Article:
Design Scratchpad: The Challenge of Challenge Ratings

On of the tricky issues I’ve been working with in Mezzo is figuring out how to set the difficulty level of a challenge.

In games like 3rd and 4th Edition D&D, this is handled by assigning each enemy a rating of how powerful it is and providing guidelines for the type and number of enemies based on these ratings. Earlier editions used similar ratings, but where looser with those guidelines as part of the game was identifying and avoiding undesirable encounters.

On problem these rating systems can have is they don’t always accurately reflect how difficult the enemy actually is in a given encounter. The difficulty is affected by many things including terrain elements, the condition of the party going into the encounter, and how the party’s abilities match up with the target’s strengths and weaknesses.

In mezzo, I’m experimenting with a different route. I’m thinking of trying to reflect difficulty rather than trying to predict it. That’s part of what the frustration an attempt counting is there for. Here’s roughly the flow I’m looking for:

If the party wins the rewards should scale with how much time and effort it took to overcome. Push for Victory attempts handle part of this as they let you accumulate successes over time. The frustration system complements this and helps reflect extra difficulty through blocked abilities or just bad rolls.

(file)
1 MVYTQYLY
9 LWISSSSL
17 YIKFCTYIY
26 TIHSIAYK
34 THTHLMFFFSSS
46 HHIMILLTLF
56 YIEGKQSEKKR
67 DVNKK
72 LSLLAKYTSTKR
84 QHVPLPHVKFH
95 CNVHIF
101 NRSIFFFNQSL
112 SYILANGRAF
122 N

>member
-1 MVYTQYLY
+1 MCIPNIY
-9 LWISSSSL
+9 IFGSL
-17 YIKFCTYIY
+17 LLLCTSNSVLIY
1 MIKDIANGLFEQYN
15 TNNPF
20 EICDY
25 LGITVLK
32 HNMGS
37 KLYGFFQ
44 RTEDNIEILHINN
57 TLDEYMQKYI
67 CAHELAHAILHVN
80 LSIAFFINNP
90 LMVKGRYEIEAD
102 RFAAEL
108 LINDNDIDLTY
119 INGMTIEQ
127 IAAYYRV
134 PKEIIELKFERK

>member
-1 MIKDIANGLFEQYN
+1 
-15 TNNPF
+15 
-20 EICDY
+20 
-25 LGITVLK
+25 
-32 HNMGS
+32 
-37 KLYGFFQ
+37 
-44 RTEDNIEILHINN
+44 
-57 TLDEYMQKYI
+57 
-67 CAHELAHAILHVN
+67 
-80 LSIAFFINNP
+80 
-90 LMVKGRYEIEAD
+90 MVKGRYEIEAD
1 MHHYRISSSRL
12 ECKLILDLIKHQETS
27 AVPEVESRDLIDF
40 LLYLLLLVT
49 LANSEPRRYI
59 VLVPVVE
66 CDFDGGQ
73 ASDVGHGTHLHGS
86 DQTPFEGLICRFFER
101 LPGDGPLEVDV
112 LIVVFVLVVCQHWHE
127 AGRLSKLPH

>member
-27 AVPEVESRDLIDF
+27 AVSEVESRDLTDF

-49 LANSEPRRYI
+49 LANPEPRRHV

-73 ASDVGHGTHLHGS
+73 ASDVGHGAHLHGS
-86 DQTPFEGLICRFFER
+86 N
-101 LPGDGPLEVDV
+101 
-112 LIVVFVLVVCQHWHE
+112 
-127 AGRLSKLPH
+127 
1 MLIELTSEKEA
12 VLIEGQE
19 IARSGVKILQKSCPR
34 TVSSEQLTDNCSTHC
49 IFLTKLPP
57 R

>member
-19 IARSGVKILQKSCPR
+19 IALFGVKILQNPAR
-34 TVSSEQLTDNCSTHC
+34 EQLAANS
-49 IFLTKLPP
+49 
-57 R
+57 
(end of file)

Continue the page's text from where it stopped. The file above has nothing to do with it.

But what if the party loses. Couldn’t the opposition drop a dragon or other highly powered enemy and wipe the party out easily? As is, I think the system should be able to handle this. If the dragon crushes them quickly, they won’t build up enough award points to do much long-term harm. If they toy with them, the party will build up lots of frustration which can be used to mitigate the results of failure. Still, this is part of the game that’s going to be tricky to balance.

Next time I pull up the scratchpad I’ll look handling high power enemies in a game if shared character control.

Published in: on April 11, 2010 at 8:38 am  Leave a Comment  
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